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Monday, January 3, 2005
Updated: January 4, 12:15 PM ET
Quarterback helped resurrect program

Associated Press

BERKELEY, Calif. -- California quarterback Aaron Rodgers will skip his senior season to enter the NFL draft, capping his impressive two-year transformation from a junior college star to a top pro prospect.
Aaron Rodgers
A big, accurate arm should make Aaron Rodgers a first-round pick.

"I just feel like it's too big of an opportunity to pass up," Rodgers said Monday. "I'm looking forward to competing with the other quarterbacks for a chance to make an NFL team, and I'm fulfilling a childhood dream."

Under the tutelage of coach Jeff Tedford, Rodgers showed the talent and skill of a future NFL star in just two years with the Golden Bears, whose season ended last week with a 45-31 loss to Texas Tech in the Holiday Bowl.

Rodgers passed for 2,566 yards and 24 touchdowns this season, his only full year as Cal's starter. He is seventh on Cal's career passing yardage list with 5,469 yards.

Tedford supported Rodgers' decision, particularly after consulting with several experts and former players who believe Rodgers could be the first quarterback taken in April, probably going high in the first round.

"The opportunity that he has doesn't come around all the time," Tedford said. "Any time you're going to be the first or second quarterback taken, you've got to take a strong look at it … and the financial rewards are tremendous for your family and your future."

Rodgers signed with Cal after one year at Butte Junior College in his native Chico, and started the Bears' final 10 games last season. He passed for 2,903 yards and 19 touchdowns while completing more than 60 percent of his passes, throwing just five interceptions and leading Cal to a victory in the Insight Bowl.

This season, Rodgers was the star of a Bears offense that set a school record with 492.4 yards per game. He had a better passing efficiency than Heisman Trophy winner Matt Leinart, and he joined the Southern California star on the Pac-10's first team.

Rodgers' numbers declined in the second half of this season when his top four receivers all were sidelined or slowed by various injuries, but he still led Cal (10-2) to its most accomplished season in a half-century. The Bears achieved their highest ranking since 1952 and went unbeaten at home for the first time since 1950.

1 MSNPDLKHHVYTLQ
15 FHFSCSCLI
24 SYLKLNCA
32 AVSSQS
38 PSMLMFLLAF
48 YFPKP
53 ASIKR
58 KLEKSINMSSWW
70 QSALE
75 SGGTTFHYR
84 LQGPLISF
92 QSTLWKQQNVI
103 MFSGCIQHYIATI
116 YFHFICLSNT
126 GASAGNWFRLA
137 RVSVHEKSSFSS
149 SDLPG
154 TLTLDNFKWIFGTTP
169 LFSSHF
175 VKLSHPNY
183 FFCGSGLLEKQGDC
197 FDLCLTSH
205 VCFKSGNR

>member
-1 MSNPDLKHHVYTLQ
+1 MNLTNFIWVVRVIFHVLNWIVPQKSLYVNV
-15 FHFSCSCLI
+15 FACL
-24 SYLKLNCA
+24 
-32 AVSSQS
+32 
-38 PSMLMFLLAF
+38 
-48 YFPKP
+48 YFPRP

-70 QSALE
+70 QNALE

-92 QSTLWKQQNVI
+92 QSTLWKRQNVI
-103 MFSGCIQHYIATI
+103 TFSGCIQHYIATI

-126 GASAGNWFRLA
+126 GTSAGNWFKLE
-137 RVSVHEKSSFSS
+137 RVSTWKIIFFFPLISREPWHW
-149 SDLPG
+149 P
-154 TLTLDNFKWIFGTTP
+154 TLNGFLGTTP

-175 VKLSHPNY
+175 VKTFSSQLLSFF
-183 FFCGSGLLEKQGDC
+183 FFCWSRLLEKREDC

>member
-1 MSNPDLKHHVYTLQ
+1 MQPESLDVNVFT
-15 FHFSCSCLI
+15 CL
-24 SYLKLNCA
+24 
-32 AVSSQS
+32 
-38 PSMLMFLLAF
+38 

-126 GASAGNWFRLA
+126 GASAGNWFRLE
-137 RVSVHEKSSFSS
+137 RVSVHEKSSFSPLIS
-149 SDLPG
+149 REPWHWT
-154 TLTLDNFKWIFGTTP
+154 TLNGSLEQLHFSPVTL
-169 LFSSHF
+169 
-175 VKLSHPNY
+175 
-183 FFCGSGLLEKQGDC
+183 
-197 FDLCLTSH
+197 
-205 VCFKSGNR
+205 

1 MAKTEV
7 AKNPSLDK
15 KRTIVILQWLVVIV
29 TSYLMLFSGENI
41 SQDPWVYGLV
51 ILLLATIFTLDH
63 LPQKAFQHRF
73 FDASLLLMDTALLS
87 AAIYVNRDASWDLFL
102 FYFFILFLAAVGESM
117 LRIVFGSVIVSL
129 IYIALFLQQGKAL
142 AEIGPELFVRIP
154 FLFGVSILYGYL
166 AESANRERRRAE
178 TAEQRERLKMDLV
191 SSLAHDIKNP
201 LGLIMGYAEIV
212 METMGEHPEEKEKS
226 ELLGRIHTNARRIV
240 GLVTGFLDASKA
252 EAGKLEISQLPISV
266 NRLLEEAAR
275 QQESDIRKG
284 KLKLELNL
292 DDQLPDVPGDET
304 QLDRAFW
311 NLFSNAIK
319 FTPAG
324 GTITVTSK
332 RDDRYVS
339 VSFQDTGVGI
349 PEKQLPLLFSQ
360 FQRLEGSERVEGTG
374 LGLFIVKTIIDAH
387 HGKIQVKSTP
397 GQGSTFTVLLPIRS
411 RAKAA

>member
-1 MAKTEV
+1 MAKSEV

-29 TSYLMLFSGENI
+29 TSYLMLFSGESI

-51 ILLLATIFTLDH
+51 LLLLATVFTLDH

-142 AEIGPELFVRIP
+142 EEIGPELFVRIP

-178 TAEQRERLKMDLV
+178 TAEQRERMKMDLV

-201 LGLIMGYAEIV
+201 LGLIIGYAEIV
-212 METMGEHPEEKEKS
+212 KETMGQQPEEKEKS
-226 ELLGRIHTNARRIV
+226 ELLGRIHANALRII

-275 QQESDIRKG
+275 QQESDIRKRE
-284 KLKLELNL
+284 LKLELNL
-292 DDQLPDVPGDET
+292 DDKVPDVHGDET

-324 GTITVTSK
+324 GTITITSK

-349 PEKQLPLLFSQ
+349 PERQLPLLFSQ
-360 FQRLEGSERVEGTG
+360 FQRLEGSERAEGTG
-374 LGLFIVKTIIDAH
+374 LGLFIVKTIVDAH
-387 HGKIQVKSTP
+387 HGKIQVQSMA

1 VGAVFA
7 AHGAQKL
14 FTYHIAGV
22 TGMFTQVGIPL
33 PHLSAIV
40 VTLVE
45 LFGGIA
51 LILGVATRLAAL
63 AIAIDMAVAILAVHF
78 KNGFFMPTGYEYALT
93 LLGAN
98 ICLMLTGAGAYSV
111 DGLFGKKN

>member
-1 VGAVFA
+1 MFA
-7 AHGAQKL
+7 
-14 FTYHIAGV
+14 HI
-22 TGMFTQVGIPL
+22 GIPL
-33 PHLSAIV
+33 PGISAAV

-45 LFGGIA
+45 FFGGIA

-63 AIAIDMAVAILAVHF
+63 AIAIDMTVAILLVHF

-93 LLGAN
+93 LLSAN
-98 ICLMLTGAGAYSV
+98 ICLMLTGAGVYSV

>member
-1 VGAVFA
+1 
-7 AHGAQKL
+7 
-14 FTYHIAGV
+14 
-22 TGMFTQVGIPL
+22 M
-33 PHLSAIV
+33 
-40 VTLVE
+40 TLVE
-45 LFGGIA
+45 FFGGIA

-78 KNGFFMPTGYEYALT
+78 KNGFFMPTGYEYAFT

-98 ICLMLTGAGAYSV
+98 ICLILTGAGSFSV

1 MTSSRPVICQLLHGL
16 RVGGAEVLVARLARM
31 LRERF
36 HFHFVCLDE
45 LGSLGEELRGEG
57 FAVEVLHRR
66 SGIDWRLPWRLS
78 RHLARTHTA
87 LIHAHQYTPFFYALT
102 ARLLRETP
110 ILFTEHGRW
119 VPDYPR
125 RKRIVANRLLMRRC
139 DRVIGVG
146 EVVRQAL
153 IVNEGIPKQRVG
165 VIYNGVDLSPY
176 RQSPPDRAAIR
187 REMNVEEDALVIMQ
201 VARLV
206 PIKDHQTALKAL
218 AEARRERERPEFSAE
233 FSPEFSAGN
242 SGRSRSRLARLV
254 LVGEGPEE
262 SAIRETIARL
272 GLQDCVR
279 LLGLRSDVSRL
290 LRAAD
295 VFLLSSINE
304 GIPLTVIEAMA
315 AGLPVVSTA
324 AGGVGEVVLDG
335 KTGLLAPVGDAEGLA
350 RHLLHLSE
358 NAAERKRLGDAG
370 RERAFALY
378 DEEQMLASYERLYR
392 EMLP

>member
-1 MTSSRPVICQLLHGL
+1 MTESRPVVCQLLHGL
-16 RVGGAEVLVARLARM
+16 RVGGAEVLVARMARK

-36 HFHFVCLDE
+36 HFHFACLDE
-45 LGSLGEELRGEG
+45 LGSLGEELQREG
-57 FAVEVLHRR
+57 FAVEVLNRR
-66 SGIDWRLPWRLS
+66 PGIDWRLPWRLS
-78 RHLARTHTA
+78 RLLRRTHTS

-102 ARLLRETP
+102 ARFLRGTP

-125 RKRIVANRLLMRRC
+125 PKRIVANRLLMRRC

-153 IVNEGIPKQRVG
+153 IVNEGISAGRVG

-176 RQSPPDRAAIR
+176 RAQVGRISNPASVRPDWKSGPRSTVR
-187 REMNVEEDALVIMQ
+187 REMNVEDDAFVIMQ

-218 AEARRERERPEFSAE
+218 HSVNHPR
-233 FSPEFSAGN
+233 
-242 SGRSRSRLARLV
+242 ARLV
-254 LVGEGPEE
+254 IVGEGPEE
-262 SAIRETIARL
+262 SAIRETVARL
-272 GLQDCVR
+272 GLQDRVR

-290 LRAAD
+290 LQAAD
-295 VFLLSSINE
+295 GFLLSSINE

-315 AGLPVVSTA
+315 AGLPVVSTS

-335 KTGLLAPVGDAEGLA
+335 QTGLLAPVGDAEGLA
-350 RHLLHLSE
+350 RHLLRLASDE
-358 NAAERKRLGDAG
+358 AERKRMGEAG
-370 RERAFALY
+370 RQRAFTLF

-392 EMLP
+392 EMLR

Rodgers also helped his pro stock by playing his best game against top-ranked USC. Though the Bears lost 23-17, Rodgers completed 23 straight passes and got his team within a few yards of the possible winning touchdown in the final seconds.

After Cal's 41-6 victory over Stanford in the Big Game last November, Rodgers was carried off the field on the shoulders of his fellow students. He called it a high point of his life.

"It's been thrilling to me to see the change in Cal football over the past two years," Rodgers said. "I enjoyed every moment at Cal. The school was tough, but I've enjoyed each and every moment on the field."

After a brief vacation at home, Rodgers plans to begin preparations for pre-draft workouts and camps. He hasn't chosen an agent yet.

With a strong arm, excellent mechanics and plenty of field smarts, Rodgers' game seems well suited for the NFL. He's the latest standout produced by Tedford, who masterminded the development of first-round picks Kyle Boller, Joey Harrington, Akili Smith, David Carr and Trent Dilfer.

"He's as good as any of them," Tedford said. "He has all the physical abilities you could want, and the maturity and mental [acumen] he has shown is really something to see."

Tedford already prepared for life without Rodgers by signing Joseph Ayoob, the state's top junior college quarterback, last month. Nathan Longshore, a well-regarded high school prospect who redshirted this season, also returns.